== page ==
January, 2023

Allergens in plant-based foods?

The free-from-allergen trend in plant-based innovations

Growing awareness around food allergies, well-being, and the impact that food has on the health of our bodies are just some of the factors driving the growth of different markets: from health, plant-based, and vegan to free-from and allergen-free. Let’s find out how the trend related to the development of allergen-free products is gradually affecting the plant-based segment as well.

Let’s take a step back: allergen-free market size and figures

Food allergies have been rapidly increasing in recent years: according to the BBC article, the rate of food allergies worldwide grew up from about 3% of the world’s population in 1960 to about 7% in 2018. Although this is still a minority of consumers – by comparison, vegan consumers make up 6% of the population – many companies are moving toward the development of allergen-free foods as an opportunity to expand their client-base. This is because the use of ingredients appropriate for people with food allergies does not only appeal to allergic consumers, but also to their families and the institutions/organizations that provide services such as canteens or catering.

To define food ingestion-related disorders, the , l’American Academy of Allergy Asthma and Immunology has proposed a widely accepted classification using the generic term “adverse reaction to food,” then distinguishing between allergies and intolerances: allergies are mediated by immunological mechanisms. In intolerances, on the other hand, the reaction is not triggered by the immune system.

Demand for allergen-free foods is expected to increase as a result of the COVID-19 outbreak, as consumers’ attention to health and immune-strengthening issues increases. According to the article published by Bloomerg, the size of the global allergen-free food market is expected to reach $75.67 billion by the end of 2030, and the market is set to experience a strong positive growth trajectory with a CAGR of 9.0% between 2020 and 2030.

The allergen-free trend in plant-based foods

The growing demand for clean-label food products, for alternatives to meat and dairy food, is expected to be a key factor in the development of the allergen-free market. At the same time, however, the plant-based segment will also be able to seize the opportunity provided by the growth of this market to make products that are more inclusive to all types of consumers.

The problem of allergens is highly present in plant-based products: the most commonly used ingredients include soy and wheat derivatives, as well as nuts and peanuts. However, there has already been a “protein shift” for several years from the use of first-generation plant-based proteins (soy, wheat, rice, whey protein…) to new plant-based proteins. A classic case is the transition-particularly in the area of meat alternatives-from the predominant use of soy or wheat protein to pea protein. The last one, in fact, has basically wiped out part of the market occupied by the other proteins, since it is an ingredient with the same functionality, but a much lower level of allergenicity. According to Mintel GNPD, the use of pea protein over the past decade has steadily increased: from 2015, when it covered 10% of vegetable-based meat alternative product launches, to 2021, where it covered 28% of product launches, a figure equal to ingredients such as soy and wheat, which have since lost ground. In addition to pea, more and more start-ups are experimenting with developing alternatives to meat from non-allergen sources, such as legume blends, mung bean, jackfruit, mushrooms, and, although still in the early stages, algae.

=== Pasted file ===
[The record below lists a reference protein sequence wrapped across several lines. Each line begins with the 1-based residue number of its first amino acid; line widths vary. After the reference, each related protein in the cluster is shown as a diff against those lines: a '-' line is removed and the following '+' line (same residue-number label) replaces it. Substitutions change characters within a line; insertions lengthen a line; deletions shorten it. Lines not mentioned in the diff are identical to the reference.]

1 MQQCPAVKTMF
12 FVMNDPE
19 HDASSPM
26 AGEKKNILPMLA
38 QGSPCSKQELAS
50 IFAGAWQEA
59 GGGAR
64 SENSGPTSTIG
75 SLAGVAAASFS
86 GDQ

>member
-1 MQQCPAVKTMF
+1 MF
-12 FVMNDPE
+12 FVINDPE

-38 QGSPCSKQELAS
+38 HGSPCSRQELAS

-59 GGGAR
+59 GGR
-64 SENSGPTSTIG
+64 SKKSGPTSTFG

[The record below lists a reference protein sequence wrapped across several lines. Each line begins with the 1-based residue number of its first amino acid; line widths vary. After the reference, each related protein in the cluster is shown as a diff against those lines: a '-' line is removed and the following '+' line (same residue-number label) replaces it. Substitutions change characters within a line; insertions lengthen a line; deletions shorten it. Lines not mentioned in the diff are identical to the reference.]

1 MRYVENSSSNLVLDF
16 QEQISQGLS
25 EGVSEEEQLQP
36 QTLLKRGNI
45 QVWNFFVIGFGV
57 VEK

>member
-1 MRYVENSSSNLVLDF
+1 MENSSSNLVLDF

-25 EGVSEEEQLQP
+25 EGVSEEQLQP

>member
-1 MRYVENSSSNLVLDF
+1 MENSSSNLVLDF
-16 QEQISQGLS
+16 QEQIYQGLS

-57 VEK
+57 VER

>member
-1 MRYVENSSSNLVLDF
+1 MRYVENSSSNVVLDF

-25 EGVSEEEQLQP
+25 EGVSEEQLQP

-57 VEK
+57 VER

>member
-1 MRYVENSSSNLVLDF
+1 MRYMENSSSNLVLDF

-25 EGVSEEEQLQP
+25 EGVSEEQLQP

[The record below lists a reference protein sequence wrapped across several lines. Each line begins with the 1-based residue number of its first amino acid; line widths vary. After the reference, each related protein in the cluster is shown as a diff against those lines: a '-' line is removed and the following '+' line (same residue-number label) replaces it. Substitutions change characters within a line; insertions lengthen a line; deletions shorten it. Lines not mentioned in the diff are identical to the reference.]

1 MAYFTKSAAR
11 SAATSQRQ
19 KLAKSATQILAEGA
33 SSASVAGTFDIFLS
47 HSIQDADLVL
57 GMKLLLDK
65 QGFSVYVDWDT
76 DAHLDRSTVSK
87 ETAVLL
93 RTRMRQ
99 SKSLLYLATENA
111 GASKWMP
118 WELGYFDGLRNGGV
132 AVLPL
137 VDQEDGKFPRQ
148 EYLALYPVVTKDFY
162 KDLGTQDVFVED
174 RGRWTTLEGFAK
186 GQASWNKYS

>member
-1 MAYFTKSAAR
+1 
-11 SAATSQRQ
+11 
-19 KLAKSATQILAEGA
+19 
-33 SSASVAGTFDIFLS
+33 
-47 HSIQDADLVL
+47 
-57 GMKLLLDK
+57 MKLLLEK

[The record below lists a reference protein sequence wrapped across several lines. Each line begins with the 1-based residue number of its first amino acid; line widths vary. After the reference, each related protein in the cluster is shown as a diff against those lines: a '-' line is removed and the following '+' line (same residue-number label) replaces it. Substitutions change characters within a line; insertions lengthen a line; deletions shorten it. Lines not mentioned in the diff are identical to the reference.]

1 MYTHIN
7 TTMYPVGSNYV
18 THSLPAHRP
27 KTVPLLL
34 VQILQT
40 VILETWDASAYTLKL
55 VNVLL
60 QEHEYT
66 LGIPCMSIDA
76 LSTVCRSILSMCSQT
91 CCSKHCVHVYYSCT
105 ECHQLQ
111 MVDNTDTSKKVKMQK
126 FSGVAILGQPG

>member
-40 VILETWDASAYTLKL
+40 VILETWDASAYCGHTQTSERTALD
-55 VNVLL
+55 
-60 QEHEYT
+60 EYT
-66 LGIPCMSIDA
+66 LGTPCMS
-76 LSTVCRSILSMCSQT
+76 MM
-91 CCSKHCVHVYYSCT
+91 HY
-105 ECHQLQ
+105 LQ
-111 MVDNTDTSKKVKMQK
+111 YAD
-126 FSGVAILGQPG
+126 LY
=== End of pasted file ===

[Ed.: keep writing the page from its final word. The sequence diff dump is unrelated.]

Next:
Similarly, in the plant-based beverage segment, we can also spot new launches of allergen-free products, made from pea, oats, and coconut, which is still a major consumer favorite. In plant-based dairy products, we are also seeing a shift to allergen-free products, as products currently on the market are predominantly based on flavored fruits, such as cashews and almonds. Several start-ups are looking at new alternatives, using ingredients such as sunflower seeds, fava beans, or even cauliflower to develop a new type of plant-based cheese.